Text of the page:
But take a look at the Rio Tinto story before jumping to the conclusion that Chinese demand will soon be back in hibernation. Iron ore rates are up for renegotiation, and Rio Tinto is a primary supplier to Beijing. So what shall we make of the arrest of Rio Tinto employees? Is industrial espionage truly at work, or is China hoping for Rio, BHP, and the others to cry “Uncle” once again on pricing? The rumors of a drop in Chinese bank lending support China’s negotiating stance, too, so the stories may not be just a coincidence.

Like everyone else outside the Forbidden City, though, I really have no idea what China is up to these days. The evidence can be interpreted in whichever way a commodity bull or bear would like. I do know this, however. The FOMC is unlikely to do anything more than just talk about exit strategies when it meets this week. Promises, as opposed to action, will probably continue well into next year, too. Chairman Bernanke will do everything in his power to avoid having a “D” (for deflation) show up on his report card. So rather than deciphering the inscrutable maneuverings in China, all we have to remember is that the Fed looks set to keep right on printing fresh greenbacks. Over any short period, commodities can literally go anywhere, just as they both skyrocketed and crashed during calendar 2008. Long term, however, they will be moving higher. Not even China’s best gamesmanship can prevent it.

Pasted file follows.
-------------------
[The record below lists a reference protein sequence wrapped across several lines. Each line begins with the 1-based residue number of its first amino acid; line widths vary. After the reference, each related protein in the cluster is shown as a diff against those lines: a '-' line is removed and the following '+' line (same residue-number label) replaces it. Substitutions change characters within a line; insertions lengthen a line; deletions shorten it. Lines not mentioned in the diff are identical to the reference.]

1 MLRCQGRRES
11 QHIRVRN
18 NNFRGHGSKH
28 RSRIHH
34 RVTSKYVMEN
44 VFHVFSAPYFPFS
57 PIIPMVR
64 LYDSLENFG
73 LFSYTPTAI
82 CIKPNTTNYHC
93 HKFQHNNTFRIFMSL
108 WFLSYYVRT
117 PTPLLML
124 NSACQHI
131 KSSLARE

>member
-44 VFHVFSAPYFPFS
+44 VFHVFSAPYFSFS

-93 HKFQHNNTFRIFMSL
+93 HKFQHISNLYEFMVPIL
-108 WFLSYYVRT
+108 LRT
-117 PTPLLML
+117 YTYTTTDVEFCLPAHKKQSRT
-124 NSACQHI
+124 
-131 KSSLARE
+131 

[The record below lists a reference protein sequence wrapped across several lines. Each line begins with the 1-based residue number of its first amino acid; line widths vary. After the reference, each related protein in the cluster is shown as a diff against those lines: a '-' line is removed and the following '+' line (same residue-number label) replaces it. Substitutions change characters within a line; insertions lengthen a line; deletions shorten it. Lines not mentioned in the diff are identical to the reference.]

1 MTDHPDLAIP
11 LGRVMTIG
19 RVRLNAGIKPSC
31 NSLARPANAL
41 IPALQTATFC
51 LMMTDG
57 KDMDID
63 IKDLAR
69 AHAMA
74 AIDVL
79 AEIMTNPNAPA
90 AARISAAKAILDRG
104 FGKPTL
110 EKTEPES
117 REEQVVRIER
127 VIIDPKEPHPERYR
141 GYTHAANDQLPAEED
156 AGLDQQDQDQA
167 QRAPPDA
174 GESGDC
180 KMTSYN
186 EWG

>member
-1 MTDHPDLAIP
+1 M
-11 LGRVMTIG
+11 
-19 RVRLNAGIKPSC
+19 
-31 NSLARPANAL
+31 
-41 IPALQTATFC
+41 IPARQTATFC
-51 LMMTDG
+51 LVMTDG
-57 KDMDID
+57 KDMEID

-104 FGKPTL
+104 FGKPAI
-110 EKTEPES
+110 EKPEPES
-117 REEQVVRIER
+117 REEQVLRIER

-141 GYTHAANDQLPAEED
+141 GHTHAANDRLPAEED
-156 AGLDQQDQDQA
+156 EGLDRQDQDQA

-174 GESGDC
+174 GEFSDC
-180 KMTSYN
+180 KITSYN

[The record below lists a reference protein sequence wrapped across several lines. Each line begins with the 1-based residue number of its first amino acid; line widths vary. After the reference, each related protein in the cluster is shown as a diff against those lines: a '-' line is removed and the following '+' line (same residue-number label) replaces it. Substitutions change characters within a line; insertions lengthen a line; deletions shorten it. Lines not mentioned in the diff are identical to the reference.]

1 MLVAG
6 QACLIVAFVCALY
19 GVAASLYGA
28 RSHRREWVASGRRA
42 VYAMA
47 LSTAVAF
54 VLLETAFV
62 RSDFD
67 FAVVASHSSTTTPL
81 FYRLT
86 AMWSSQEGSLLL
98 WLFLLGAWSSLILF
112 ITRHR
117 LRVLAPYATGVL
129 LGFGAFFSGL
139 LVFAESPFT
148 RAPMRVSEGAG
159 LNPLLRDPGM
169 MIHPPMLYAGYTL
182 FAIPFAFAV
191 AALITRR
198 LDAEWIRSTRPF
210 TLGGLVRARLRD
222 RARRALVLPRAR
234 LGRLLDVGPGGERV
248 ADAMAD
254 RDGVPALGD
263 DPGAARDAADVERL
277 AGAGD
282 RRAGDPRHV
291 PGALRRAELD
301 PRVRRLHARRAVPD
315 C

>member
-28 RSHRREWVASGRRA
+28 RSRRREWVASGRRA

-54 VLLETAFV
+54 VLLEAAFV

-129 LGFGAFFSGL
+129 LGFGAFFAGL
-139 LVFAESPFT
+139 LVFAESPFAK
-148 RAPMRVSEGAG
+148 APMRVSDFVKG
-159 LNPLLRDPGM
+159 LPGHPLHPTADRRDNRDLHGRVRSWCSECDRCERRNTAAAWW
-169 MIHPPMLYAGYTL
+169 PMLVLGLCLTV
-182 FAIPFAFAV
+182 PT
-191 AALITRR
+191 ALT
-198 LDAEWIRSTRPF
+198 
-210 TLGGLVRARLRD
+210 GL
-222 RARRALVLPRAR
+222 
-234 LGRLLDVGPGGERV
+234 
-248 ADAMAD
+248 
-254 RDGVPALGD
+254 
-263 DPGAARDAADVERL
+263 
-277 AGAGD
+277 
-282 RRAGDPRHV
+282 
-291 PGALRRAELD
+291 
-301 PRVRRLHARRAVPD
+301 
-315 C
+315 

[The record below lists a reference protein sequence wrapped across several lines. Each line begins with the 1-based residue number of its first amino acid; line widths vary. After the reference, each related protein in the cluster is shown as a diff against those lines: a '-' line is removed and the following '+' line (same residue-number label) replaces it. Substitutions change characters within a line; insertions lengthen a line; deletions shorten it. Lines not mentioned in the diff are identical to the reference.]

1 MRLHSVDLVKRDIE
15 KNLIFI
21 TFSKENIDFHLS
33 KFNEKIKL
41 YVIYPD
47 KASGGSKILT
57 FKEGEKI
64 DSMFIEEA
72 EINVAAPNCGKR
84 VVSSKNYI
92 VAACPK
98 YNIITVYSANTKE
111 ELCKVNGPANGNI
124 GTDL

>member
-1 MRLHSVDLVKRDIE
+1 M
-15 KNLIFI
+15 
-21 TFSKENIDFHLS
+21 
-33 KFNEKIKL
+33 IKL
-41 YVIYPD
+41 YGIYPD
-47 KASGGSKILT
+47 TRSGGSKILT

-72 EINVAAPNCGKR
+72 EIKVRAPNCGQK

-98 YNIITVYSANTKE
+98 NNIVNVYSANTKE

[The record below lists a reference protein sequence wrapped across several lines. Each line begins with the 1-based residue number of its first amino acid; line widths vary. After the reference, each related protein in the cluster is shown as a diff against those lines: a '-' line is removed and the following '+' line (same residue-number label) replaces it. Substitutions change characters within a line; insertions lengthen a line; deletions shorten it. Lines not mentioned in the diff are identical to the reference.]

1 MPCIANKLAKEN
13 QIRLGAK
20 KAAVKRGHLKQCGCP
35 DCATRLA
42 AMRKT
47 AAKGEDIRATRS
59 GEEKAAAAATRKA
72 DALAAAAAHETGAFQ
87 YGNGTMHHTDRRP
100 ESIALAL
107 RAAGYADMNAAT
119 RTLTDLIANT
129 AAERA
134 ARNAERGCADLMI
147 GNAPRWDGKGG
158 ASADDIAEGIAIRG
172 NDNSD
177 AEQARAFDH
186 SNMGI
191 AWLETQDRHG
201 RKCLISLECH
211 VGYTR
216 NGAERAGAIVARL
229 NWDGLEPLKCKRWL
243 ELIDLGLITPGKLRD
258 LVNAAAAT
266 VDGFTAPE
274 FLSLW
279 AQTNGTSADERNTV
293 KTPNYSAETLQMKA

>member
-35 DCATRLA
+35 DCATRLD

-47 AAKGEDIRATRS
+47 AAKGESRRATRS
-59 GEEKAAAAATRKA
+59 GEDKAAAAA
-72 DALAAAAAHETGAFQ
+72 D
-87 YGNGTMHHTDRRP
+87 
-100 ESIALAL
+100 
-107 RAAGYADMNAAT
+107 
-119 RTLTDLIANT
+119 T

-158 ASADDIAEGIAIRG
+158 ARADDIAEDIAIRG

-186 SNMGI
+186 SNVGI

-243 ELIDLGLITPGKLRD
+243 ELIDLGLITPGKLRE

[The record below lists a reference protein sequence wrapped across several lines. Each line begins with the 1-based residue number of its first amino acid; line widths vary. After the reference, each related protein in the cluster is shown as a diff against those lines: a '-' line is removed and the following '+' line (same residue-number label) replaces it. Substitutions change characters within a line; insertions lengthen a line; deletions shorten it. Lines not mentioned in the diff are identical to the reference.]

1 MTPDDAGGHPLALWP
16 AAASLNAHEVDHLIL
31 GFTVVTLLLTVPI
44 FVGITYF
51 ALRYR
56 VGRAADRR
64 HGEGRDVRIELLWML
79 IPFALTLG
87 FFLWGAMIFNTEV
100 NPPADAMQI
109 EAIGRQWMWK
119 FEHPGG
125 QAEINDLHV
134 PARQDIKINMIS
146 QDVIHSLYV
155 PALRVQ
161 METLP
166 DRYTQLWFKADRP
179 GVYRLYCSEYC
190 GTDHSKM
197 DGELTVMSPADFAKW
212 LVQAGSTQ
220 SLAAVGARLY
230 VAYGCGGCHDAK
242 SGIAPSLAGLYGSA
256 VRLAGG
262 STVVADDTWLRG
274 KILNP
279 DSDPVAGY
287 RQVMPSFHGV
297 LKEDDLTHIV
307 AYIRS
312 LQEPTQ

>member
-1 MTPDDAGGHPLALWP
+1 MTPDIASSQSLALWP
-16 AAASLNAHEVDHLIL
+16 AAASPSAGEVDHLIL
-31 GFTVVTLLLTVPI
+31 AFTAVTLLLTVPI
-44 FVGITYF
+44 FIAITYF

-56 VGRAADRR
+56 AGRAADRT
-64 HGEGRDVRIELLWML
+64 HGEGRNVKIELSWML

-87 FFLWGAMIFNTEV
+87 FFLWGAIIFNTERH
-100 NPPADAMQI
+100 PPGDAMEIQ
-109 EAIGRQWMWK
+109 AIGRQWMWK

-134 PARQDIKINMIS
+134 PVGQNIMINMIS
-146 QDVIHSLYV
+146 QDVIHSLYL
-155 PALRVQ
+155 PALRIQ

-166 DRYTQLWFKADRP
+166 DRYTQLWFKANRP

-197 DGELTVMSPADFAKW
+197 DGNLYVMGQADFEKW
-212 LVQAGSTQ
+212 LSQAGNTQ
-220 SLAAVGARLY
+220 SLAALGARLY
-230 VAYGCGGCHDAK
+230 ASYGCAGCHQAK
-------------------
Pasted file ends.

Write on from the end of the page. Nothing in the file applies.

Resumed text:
– Jack McHugh

U.S. Stocks Fall on Valuations; 3M, Eli Lilly, Best Buy Drop
China to Cut Loans as Stocks ‘Bubble’ Grows, Xie Says
China Rally Will Last, No ‘Bubble’ Seen, Harvest Says
Templeton’s Mobius Says Stocks Face 30% ‘Correction’
Baltic Dry Index Has Worst Week Since October as Demand Slows
Rio Tinto Accuser Says Article Was His Own Opinion

Comstock: Indebtedness May Cause Two Lost Decades

This post is by Barry Ritholtz from The Big Picture

Click here to view on the original site: Original Post



When I make presentations, I use a chart showing the long term ratio of (all US, private and public) Debt to GDP. The chart above is a variation of that.